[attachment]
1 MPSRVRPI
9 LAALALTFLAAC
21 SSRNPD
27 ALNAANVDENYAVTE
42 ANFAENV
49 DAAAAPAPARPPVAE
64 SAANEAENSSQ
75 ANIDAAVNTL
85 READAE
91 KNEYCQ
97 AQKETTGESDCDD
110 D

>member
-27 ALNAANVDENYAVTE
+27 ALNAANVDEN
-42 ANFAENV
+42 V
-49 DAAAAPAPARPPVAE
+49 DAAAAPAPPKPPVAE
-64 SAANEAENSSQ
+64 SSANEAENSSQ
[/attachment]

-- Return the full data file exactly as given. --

1 MPSRVRPI
9 LAALALTFLAAC
21 SSRNPD
27 ALNAANVDENYAVTE
42 ANFAENV
49 DAAAAPAPARPPVAE
64 SAANEAENSSQ
75 ANIDAAVNTL
85 READAE
91 KNEYCQ
97 AQKETTGESDCDD
110 D

>member
-27 ALNAANVDENYAVTE
+27 ALNAANVDEN
-42 ANFAENV
+42 V
-49 DAAAAPAPARPPVAE
+49 DAAAAPAPPKPPVAE
-64 SAANEAENSSQ
+64 SSANEAENSSQ